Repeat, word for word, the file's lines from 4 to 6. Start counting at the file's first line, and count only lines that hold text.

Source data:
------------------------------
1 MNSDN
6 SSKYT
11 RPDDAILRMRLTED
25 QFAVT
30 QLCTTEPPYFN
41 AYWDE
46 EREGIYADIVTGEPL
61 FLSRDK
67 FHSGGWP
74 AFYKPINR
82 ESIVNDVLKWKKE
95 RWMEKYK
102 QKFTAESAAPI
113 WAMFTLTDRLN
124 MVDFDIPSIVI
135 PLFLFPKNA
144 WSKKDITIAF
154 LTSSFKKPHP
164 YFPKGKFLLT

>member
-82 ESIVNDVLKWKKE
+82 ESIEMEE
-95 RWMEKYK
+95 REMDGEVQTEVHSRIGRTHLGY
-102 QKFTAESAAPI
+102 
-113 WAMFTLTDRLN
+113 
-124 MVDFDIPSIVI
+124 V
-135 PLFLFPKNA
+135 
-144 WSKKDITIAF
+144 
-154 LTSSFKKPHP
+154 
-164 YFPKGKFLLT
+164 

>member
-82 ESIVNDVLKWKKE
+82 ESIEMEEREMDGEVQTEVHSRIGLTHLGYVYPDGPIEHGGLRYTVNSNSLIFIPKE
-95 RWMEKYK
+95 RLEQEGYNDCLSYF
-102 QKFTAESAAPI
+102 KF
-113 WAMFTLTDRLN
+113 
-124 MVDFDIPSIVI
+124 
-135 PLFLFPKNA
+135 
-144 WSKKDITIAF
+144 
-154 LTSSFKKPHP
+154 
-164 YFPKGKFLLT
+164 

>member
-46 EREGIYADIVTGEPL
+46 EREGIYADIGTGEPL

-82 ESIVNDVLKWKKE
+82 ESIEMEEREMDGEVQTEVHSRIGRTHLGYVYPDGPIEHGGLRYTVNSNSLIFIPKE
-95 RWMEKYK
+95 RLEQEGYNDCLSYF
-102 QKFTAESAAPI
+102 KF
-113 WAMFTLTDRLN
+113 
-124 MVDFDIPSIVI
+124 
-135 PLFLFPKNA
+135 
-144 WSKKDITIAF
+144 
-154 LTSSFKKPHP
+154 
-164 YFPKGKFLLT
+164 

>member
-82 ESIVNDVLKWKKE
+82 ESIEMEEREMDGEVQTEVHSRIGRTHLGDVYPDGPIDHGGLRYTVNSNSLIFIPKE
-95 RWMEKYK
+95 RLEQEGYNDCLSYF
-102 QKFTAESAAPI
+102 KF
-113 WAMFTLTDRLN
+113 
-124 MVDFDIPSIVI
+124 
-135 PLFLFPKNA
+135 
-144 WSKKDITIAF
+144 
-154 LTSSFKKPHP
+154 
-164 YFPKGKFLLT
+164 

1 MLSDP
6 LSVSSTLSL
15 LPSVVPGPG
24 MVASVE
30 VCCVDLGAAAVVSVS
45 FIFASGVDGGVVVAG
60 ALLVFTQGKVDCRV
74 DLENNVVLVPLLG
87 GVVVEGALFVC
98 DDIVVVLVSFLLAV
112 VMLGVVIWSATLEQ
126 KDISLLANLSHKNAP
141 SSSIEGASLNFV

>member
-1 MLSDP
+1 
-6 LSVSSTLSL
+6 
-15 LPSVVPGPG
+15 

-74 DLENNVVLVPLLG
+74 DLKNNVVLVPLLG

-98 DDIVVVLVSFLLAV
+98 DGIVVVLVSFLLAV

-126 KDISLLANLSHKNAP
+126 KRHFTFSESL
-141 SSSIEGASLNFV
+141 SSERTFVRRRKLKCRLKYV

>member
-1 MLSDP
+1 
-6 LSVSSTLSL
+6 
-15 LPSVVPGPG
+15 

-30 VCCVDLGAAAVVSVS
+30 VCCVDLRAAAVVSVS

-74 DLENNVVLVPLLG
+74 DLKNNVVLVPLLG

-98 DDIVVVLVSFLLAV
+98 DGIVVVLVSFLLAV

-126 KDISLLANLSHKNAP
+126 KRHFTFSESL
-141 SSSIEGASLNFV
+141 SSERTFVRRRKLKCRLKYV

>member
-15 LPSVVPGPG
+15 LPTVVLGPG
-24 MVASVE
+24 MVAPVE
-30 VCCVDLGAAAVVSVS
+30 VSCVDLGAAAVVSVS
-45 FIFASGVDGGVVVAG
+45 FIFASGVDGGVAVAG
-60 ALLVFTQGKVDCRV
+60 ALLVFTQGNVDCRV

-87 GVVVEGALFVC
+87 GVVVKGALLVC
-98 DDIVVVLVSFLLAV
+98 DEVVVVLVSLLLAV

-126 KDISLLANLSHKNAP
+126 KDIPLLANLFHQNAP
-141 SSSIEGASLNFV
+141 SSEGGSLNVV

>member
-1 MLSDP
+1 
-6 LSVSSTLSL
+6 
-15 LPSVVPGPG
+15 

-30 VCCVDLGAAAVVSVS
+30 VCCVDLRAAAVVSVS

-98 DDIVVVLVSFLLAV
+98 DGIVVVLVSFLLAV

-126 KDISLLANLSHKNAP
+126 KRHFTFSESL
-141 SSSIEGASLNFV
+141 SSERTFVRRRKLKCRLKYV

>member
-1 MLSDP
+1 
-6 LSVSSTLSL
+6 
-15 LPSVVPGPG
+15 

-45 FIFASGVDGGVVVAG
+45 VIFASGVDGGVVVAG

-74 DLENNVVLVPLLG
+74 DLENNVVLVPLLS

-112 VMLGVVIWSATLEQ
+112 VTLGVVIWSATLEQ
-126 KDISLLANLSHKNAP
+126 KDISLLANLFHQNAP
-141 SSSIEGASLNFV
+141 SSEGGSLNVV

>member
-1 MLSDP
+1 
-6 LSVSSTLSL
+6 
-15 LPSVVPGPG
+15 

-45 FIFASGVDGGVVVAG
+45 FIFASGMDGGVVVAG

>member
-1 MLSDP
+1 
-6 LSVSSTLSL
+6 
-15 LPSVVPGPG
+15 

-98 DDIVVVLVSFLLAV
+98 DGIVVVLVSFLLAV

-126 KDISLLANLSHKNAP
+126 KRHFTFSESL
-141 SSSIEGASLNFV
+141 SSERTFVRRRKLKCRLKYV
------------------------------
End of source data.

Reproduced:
25 QFAVT
30 QLCTTEPPYFN
41 AYWDE